Availability of data and materials

Data and materials can be requested from the corresponding author.


  1. Biccard BM, Madiba TE, Kluyts H-L, Munlemvo DM, Madzimbamuto FD, Basenero A, et al. Perioperative patient outcomes in the African surgical outcomes study: a 7-day prospective observational cohort study. Lancet. 2018;391(10130):1589–98.

    Article  PubMed  Google Scholar 

  2. Braquehais MD, Tresidder A, DuPont RL. Service provision to physicians with mental health and addiction problems. Curr Opin Psychiatry. 2015;28(4):324–9.

    Article  PubMed  Google Scholar 

  3. Suetens C, Latour K, Karki T, Ricchizzi E, Kinross P, Moro ML, Jans B, Hopkins S, Hansen S, Lyytikäinen O, Reilly J, Deptula A, Zingg W, Plachouras D, Monnet DL; Healthcare-Associated Infections Prevalence Study Group. Prevalence of healthcare-associated infections, estimated incidence and composite antimicrobial resistance index in acute care hospitals and long-term care facilities: results from two European point prevalence surveys, 2016 to 2017. Euro Surveill. 2018;23(46):1800516.

  4. E. C: Culture and team dynamics in the implementation of antimicrobial stewardship interventions in secondary care. Imperial College London; 2018.

  5. Aiken AM, Wanyoro AK, Mwangi J, Juma F, Mugoya IK, Scott JA. Changing use of surgical antibiotic prophylaxis in Thika hospital, Kenya: a quality improvement intervention with an interrupted time series design. PLoS One. 2013;8(11):e78942.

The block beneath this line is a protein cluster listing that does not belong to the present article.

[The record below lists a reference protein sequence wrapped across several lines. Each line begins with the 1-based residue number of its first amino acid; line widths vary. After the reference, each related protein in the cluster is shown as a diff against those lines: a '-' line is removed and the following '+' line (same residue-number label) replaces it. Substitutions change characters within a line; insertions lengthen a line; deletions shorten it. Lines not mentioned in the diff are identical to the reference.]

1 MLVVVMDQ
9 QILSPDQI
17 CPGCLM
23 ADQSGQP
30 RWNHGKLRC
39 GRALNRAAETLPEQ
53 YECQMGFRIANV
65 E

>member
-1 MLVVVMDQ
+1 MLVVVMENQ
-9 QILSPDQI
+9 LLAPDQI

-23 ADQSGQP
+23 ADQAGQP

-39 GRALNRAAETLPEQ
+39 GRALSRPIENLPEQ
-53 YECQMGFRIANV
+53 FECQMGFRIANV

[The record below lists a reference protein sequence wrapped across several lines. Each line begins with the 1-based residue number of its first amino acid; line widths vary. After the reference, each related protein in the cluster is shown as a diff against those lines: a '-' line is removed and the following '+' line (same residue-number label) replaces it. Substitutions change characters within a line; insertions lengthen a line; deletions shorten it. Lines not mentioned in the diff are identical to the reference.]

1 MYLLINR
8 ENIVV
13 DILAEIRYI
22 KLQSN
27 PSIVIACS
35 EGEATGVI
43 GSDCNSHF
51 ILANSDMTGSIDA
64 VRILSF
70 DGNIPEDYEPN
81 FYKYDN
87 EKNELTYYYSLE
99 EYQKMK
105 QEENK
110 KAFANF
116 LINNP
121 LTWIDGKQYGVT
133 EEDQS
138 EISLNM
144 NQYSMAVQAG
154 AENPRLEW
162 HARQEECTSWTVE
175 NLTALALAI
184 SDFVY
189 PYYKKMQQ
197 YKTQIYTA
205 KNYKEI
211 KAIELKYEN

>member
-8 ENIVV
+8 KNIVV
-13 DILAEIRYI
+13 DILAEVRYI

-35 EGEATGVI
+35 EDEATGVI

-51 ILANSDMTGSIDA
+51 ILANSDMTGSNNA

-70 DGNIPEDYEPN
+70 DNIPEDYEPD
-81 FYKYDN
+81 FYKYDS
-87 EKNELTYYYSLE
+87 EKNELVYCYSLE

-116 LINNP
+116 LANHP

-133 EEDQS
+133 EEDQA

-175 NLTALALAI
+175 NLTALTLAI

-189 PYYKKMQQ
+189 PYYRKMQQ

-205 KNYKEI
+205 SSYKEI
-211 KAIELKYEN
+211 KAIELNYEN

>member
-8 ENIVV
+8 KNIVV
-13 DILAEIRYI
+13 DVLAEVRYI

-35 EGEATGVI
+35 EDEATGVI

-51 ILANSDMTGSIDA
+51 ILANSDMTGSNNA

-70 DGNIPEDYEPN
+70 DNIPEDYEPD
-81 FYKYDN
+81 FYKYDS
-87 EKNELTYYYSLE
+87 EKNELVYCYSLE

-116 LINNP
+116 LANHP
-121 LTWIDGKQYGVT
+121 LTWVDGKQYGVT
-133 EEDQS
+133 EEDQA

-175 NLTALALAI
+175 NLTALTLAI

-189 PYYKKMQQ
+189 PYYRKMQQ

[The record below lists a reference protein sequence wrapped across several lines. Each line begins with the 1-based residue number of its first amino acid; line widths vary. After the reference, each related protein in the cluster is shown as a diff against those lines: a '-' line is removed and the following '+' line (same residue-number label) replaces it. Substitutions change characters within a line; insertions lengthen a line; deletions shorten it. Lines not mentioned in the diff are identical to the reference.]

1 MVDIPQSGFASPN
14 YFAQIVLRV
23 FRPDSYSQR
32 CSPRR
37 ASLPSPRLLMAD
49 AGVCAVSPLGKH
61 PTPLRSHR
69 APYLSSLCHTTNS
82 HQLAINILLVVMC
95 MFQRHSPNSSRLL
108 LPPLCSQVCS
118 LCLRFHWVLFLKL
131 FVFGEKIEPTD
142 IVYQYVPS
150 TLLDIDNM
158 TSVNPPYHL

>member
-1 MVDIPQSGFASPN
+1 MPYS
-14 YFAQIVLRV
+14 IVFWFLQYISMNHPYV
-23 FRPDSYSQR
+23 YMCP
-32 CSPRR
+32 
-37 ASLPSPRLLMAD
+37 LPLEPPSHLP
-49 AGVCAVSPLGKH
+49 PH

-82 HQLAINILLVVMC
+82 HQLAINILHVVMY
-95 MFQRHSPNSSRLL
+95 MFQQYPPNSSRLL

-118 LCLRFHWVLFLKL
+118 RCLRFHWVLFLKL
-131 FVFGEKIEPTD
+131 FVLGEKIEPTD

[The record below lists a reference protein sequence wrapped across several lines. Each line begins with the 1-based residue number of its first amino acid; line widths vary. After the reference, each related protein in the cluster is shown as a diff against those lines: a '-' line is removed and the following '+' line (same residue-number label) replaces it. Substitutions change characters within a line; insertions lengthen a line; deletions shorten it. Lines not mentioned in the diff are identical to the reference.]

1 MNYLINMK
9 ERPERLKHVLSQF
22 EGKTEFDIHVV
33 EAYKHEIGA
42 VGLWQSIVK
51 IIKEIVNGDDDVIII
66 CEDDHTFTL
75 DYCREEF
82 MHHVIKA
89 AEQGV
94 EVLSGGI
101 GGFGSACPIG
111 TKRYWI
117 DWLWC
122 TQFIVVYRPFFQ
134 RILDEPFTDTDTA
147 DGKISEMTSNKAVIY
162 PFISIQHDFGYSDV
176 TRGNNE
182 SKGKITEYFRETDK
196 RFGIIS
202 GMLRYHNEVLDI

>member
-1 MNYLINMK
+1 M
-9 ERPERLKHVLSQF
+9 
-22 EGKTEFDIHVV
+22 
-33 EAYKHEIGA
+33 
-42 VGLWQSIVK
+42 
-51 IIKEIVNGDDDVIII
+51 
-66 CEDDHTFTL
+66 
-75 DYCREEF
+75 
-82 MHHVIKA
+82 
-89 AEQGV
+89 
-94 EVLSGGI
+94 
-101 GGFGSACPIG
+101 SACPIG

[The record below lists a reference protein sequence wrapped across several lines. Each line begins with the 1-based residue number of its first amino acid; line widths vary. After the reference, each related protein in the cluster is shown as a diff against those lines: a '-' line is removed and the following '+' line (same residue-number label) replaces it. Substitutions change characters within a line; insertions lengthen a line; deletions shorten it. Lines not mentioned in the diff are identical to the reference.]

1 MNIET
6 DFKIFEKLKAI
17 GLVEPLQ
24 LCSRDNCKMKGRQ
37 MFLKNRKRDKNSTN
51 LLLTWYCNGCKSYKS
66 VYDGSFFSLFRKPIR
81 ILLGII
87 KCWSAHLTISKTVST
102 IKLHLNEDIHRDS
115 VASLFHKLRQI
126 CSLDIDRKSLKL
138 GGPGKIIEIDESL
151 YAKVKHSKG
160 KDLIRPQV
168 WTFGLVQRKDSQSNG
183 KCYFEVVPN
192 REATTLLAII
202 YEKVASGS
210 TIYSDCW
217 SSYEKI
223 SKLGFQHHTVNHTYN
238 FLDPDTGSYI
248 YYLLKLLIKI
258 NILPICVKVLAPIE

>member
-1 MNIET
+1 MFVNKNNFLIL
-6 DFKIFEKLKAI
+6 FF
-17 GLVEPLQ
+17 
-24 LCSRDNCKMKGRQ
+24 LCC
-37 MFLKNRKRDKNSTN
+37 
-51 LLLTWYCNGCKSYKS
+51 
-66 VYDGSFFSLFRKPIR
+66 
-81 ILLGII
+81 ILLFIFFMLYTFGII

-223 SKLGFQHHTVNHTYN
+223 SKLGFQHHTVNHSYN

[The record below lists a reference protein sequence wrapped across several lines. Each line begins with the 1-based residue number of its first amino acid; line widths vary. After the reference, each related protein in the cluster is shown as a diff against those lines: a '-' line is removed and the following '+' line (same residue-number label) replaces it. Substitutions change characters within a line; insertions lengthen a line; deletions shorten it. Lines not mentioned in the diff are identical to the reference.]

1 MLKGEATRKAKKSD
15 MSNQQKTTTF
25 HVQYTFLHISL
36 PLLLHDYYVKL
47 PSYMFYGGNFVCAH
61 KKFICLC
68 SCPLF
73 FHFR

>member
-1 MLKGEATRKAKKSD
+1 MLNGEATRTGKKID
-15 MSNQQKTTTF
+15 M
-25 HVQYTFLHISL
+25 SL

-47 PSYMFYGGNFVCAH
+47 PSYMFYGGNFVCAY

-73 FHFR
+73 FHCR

Article  CAS  PubMed  PubMed Central  Google Scholar 

  6. Allegranzi B, Zayed B, Bischoff P, Kubilay NZ, de Jonge S, de Vries F, et al. New WHO recommendations on intraoperative and postoperative measures for surgical site infection prevention: an evidence-based global perspective. Lancet Infect Dis. 2016;16(12):e288–303.

    Article  PubMed  Google Scholar 

  7. Allegranzi B, Bischoff P, de Jonge S, Kubilay NZ, Zayed B, Gomes SM, et al. New WHO recommendations on preoperative measures for surgical site infection prevention: an evidence-based global perspective. Lancet Infect Dis. 2016;16(12):e276–87.

    Article  PubMed  Google Scholar 

  8. Cusini A, Rampini SK, Bansal V, Ledergerber B, Kuster SP, Ruef C, et al. Different patterns of inappropriate antimicrobial use in surgical and medical units at a tertiary care hospital in Switzerland: a prevalence survey. PLoS One. 2010;5(11):e14011.

    Article  PubMed  PubMed Central  Google Scholar 

  9. S. D: Annual report of the chief medical officer, Volume Two, 2011 Infections and the rise of antimicrobial resistance. 2013.

  10. Bhangu A, Ademuyiwa AO, Aguilera ML, Alexander P, Al-Saqqa SW, Borda-Luque G, et al. Surgical site infection after gastrointestinal surgery in high-income, middle-income, and low-income countries: a prospective, international, multicentre cohort study. Lancet Infect Dis. 2018;18(5):516–25.

    Article  Google Scholar 

  11. Charani E, Ahmad R, Rawson TM, Castro-Sanchez E, Tarrant C, Holmes AH. The differences in antibiotic decision-making between acute surgical and acute medical teams: an ethnographic study of culture and team dynamics. Clin Infect Dis. 2019;69(1):12–20.

    Article  CAS  PubMed  Google Scholar 

  12. Haynes ABWT, Berry WR, Lipsitz SR, Breizat A-HS, Dellinger EP, et al. A surgical safety checklist to reduce morbidity and mortality in a global population. N Engl J Med. 2009;360(5):491–9.

    Article  CAS  PubMed  Google Scholar